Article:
He believes that the FNC should be more focused on conveying the people's "concerns, ambitions and hopes" in areas including employment, education and health.
Faces of the FNC: Ahmed Saeed al Dhanhani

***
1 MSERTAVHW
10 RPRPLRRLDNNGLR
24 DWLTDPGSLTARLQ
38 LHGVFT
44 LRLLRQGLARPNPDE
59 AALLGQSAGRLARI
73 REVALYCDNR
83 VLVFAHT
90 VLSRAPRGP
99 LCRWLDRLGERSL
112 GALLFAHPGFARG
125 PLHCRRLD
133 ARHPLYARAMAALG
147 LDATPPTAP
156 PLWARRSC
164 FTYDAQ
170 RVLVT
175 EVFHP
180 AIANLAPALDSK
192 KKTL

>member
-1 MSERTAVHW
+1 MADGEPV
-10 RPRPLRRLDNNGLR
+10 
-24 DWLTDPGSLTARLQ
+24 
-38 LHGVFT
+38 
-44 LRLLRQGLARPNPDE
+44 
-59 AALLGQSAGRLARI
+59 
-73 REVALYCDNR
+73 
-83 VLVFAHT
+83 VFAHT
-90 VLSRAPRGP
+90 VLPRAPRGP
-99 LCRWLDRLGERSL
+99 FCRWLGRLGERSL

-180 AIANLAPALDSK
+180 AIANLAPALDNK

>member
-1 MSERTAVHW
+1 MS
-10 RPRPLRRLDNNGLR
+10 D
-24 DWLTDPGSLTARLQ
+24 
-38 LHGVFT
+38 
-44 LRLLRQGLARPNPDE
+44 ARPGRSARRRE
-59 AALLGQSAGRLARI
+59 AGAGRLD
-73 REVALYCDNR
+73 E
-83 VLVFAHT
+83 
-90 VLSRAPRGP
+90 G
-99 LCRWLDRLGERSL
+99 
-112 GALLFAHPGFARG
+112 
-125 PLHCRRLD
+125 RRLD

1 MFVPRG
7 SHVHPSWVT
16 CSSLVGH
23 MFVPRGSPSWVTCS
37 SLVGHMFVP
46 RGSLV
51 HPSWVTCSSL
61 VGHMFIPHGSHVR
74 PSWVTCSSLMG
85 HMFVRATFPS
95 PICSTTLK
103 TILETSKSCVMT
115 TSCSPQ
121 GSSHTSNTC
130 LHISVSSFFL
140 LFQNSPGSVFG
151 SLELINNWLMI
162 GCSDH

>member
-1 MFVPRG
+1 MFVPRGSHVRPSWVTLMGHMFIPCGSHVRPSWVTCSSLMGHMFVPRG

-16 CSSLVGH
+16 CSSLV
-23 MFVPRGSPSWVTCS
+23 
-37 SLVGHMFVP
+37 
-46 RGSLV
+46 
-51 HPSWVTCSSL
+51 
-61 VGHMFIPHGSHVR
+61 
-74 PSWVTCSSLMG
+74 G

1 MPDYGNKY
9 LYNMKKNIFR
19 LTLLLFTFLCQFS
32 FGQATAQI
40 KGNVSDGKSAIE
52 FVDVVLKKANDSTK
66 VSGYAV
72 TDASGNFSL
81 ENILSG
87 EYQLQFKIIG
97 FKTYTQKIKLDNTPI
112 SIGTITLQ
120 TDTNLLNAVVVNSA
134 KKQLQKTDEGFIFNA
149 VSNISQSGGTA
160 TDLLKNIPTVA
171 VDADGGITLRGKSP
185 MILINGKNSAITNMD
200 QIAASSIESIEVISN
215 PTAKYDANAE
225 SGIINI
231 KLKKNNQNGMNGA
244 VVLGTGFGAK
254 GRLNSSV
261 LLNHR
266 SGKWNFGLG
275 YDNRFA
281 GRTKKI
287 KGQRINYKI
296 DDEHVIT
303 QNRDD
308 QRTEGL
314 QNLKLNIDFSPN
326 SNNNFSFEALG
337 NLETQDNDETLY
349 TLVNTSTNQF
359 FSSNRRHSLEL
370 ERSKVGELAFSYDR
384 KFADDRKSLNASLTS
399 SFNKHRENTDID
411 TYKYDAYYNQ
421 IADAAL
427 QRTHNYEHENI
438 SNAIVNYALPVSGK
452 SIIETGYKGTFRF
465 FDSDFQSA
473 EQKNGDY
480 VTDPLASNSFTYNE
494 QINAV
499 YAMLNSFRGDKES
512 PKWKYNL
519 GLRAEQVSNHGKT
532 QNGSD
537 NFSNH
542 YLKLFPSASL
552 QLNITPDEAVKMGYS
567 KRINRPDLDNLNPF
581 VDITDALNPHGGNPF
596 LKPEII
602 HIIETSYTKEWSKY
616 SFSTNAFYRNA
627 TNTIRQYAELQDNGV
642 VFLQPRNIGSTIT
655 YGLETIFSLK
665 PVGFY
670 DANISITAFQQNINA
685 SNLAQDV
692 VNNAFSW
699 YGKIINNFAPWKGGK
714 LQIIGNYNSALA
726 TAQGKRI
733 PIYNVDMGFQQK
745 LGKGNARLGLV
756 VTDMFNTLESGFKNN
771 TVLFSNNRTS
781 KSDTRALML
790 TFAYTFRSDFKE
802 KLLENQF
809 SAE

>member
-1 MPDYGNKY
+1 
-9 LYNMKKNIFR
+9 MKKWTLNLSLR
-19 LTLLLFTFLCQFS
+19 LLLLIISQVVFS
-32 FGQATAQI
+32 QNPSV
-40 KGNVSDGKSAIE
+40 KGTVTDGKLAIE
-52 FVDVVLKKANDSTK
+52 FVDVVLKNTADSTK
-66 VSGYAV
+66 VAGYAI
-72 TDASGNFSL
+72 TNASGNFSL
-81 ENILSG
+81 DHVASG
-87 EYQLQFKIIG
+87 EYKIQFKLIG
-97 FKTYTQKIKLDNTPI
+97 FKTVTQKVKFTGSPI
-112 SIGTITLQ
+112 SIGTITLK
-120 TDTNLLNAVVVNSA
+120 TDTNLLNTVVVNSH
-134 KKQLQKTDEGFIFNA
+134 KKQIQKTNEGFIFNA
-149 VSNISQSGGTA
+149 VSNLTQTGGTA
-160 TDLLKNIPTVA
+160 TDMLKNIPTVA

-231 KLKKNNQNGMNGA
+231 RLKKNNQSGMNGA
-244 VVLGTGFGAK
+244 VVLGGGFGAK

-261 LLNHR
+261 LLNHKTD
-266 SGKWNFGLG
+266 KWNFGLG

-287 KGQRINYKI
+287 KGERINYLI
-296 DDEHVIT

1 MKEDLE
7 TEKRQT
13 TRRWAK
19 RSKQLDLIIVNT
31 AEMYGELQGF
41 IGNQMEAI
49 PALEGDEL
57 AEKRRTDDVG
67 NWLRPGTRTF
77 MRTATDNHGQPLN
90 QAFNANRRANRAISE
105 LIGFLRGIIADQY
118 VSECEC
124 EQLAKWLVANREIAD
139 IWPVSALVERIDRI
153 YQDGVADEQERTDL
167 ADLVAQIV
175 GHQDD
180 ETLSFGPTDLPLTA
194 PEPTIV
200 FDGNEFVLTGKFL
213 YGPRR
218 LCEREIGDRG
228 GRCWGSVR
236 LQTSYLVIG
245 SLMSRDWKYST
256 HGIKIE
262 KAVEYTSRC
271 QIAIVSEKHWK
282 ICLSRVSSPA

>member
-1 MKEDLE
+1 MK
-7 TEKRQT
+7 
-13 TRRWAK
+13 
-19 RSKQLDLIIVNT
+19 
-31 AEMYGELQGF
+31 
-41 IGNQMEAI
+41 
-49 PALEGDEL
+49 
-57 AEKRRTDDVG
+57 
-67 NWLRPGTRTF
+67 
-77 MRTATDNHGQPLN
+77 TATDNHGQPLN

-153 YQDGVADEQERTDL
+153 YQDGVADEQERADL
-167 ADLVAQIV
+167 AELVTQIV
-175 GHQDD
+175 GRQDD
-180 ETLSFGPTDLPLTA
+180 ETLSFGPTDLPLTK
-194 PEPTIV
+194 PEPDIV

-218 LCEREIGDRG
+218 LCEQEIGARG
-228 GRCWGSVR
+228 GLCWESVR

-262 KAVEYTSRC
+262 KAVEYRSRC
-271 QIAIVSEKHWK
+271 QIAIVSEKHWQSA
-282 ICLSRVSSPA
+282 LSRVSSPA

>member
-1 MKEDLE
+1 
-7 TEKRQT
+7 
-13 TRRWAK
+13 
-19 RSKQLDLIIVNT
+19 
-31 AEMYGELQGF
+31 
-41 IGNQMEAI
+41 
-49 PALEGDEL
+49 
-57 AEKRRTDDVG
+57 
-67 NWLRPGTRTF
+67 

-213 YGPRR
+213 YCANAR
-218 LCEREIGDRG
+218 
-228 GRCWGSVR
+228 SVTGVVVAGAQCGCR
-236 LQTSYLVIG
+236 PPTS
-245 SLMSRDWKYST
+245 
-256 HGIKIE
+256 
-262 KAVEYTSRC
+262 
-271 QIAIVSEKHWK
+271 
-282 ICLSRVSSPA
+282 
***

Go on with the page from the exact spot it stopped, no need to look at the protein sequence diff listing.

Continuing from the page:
Ahmed Saeed al Dhanhani, one of the two elected members of the Federal National Council from Fujairah, has yet to decide whether he will run for election again ? because, he says, he simply does not know what the council's future holds. "I am waiting to see what will happen next," he said. "I am not thinking about elections now. I'll think about it in due time." What he described as the Government's ambiguity about its plans for the council is already making him think about changing his career path. As a member of the FNC, Mr al Dhanhani is not allowed to take up a federal position. And for Mr al Dhanhani, who served for over a decade as a diplomat in the country's embassies in Beijing, Madrid and Tunis, uncertainty about the council's future means it is time to look for another job. Several members gave up positions in the federal government or teaching posts to join the council. The current council has a few career politicians. The oldest serving member was first appointed in 1993. A number of members showed no interest in serving for another term, but most of them cited its lack of parliamentary powers as their main reason. Mr al Dhanhani is one of at least a dozen of the 40 FNC members who have called on the Government's to clarify its plans for the council after its term expires next February. Being a member of the nation's assembly came as a natural growth of Mr al Dhanhani's career, he said. "It's an extension of my former experience, where I can combine both the political and social work," he said. "It was a new experience for me and I tried to stay in touch with people as much as possible." But he has sometimes found it hard to face the public while knowing that he can offer only hopes and aspirations rather than concrete action in the form of binding resolutions. "People pin a lot of hope on the council and expect much more what the council can deliver," he said. "We're not asking to make our recommendations binding," he said, suggesting that it could be given the power to draft laws. "But they should be implemented at a faster pace and closer attention should be paid to them." He remains convinced that the Government does take the FNC seriously, but believes its role should be focused on conveying the people's "concerns, ambitions and hopes" in areas including employment, education and health. Mr al Dhanhani was one of the key members of the FNC committee responsible for drafting a report on the policies of the Ministry of Foreign Affairs, which was discussed in April this year. Sheikh Abdullah bin Zayed made his first appearance in the chamber as Foreign Minister at that debate, asserting that Iran's seizure of three UAE islands was a "shameful occupation". "That was a great debate," said Mr al Dhanhani. "It was one of the most successful discussions because they discussed political issues that hadn't been discussed in this term in the same manner. "It was important to give the impression that the council does not only discuss local affairs, but also issues related the foreign policy of the country."